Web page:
Humanity Through the Eyes of the Self

Humanity Through the Eyes of the Self


When I first met Nicholas Eddershaw he had been living essentially as a recluse for over 20 years. He had a wild look about him which just doesn’t come with today’s media savvy contemporary artists who can follow art fashion as much as they follow their art.

It was refreshing to discover someone who had made a striking and powerful inner journey and had something intrinsically human to say. No irony here, although ironically, Eddershaw’s work is deeply self referential whilst happily not following the circular references of the the latest trends.

 

Artzu manchester art gallery oil paintings

Nicholas Eddershaw, The Acrobatics Of Defeat And Hope

 

Whilst working through powerful emotions of grief and despair at the loss of his parents Eddershaw had locked himself away in Beaufrout Castle courtesy of the owner Aiden Cuthbertam. Here, with essentially only himself as a human subject, he began to use his own body as a window into something more universal.

 

Artzu manchester art gallery oil paintings

 

“I have a sense that for me it is only through an extreme subjectivity that I may approach an objective, more universal commentary on the human condition. Therefore I have used my own body and facial expressions to explore the ‘self’ as internal narrative, through gesture and movement conveying urgency of mood, aspiration and despair in a series of ‘disclosures’, periods of significant ‘rites of passage’, in order to mark identity visually. The tension created through narcissism and vanity as oppose to a deeper insight interested me – for each figure was done from life – many, many hours of looking in a mirror.”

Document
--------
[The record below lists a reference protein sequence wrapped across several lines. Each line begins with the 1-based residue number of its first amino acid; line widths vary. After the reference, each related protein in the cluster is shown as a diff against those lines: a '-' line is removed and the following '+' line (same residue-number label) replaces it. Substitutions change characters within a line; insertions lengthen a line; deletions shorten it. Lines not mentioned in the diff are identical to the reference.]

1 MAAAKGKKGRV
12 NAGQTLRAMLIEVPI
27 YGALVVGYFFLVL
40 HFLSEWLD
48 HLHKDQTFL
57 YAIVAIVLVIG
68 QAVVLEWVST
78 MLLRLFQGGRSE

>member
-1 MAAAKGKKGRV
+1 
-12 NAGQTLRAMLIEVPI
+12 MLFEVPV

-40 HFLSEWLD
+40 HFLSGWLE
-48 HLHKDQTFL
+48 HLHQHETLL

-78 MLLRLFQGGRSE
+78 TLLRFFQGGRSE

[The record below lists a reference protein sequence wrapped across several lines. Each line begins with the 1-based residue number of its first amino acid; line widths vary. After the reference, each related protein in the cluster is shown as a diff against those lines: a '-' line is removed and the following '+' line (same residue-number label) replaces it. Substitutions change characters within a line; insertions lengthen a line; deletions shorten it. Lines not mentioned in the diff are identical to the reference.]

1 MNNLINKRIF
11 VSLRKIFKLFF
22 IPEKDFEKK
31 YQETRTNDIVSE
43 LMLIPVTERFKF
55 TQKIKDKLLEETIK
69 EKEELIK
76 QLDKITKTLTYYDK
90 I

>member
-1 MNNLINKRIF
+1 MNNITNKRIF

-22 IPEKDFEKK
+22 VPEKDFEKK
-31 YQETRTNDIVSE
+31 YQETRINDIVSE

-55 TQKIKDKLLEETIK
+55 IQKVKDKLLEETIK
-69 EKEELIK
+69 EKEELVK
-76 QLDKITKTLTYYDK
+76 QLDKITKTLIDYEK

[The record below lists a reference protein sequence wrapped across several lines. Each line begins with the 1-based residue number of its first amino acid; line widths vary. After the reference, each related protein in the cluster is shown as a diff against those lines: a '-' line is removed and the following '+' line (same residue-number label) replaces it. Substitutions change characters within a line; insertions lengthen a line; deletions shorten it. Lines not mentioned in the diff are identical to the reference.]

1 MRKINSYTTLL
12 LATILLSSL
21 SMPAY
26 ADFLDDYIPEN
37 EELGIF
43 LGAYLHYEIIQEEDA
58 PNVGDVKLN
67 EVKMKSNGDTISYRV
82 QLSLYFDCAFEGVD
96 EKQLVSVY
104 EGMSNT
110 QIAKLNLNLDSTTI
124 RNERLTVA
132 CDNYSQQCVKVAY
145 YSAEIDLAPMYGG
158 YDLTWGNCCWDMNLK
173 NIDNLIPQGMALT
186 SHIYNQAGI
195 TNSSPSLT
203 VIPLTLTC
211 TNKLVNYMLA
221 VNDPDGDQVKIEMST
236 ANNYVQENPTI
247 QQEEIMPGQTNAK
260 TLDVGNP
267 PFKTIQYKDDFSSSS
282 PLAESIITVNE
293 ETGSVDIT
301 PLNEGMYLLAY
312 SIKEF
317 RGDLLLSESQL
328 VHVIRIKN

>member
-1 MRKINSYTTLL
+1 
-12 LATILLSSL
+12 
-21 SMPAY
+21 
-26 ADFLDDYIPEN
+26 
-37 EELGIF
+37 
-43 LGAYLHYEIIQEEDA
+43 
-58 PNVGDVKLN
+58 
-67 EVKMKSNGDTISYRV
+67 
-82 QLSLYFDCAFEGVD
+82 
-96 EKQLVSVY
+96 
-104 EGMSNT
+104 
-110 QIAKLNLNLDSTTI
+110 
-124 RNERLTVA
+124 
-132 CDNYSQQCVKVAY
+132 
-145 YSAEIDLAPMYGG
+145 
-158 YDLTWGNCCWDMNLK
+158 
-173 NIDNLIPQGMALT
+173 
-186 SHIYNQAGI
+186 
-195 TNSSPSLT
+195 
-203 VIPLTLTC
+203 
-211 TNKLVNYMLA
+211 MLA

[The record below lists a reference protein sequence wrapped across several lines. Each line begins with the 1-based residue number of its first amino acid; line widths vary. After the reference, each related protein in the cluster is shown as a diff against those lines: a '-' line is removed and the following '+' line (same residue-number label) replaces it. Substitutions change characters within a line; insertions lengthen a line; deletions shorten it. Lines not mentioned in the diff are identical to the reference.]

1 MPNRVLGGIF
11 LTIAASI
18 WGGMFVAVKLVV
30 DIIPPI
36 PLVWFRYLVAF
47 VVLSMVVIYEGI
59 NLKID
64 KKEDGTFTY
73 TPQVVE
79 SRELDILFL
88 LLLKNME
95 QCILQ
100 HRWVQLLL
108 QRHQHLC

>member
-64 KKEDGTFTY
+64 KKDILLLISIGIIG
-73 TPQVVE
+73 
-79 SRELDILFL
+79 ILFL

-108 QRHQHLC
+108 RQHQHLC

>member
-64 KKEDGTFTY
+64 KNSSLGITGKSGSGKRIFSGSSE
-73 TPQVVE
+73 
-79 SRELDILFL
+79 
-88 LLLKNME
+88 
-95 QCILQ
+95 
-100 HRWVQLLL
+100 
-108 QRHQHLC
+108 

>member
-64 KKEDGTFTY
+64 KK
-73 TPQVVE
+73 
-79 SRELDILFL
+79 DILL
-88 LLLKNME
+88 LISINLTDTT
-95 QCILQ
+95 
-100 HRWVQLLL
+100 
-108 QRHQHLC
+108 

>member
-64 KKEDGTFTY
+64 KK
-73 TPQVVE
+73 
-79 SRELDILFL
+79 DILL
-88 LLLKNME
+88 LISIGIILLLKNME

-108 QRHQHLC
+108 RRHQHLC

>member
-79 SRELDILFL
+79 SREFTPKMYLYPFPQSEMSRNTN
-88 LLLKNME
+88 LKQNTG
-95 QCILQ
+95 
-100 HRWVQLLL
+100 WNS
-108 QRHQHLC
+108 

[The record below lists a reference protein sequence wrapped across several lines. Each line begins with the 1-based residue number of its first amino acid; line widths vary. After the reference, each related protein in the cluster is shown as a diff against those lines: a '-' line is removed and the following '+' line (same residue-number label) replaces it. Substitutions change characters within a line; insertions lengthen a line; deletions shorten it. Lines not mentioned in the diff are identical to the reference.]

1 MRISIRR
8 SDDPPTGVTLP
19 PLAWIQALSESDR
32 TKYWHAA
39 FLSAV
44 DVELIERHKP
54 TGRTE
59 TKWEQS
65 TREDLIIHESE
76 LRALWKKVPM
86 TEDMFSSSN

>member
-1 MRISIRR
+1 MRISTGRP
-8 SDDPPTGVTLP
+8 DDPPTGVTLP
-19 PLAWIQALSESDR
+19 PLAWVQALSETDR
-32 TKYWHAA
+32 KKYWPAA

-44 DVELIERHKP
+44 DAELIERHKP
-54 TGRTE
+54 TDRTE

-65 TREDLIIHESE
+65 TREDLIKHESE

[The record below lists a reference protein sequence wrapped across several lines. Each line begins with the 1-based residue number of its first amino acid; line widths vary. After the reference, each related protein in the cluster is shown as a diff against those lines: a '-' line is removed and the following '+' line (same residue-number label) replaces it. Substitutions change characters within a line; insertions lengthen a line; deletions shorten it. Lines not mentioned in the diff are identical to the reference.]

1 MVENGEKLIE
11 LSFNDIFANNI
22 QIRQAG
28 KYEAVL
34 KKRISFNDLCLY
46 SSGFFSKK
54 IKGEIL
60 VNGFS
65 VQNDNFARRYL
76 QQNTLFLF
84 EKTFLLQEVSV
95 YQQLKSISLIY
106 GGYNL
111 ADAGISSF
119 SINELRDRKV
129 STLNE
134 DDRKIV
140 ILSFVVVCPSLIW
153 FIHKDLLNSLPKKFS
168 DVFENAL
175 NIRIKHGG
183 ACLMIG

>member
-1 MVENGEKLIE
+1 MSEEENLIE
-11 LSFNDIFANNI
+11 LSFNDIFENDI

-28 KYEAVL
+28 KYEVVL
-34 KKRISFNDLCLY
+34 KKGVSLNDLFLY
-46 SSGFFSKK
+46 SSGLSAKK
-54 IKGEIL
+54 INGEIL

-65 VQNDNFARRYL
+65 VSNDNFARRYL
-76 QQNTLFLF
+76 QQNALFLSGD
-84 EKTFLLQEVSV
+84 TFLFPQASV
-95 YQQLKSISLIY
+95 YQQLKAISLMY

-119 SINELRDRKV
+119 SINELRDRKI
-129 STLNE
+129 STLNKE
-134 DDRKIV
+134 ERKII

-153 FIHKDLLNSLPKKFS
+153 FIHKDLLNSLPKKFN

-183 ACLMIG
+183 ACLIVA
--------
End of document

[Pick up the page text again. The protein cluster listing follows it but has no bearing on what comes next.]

Over the last five years Eddershaw has become entranced with the moods and seclusion that woodland and moors have to offer. As an aside he had explained to me how sleeping rough in a local forest for nearly two years had created a deep sense of connection between his art work and the land. The figure in the landscape allowed him to explore a sense of acceptance and exclusion. He explained how he felt this had a restorative value and yet also created a deep sense of loneliness.

 

Artzu art gallery Manchester landscape painting

 

Nicholas Eddershaw attended Newcastle University under the professorship of the painter Norman Adams. He was a finalist in the Observer Art Prize and was exhibited both at the Mall Galleries (London) and in Paris. He now lives and works in a very remote high moorland, part of Northumberland which suits his purposes.

Click here to view Nicholas Eddershaw’s full painting, photography and drawing portfolio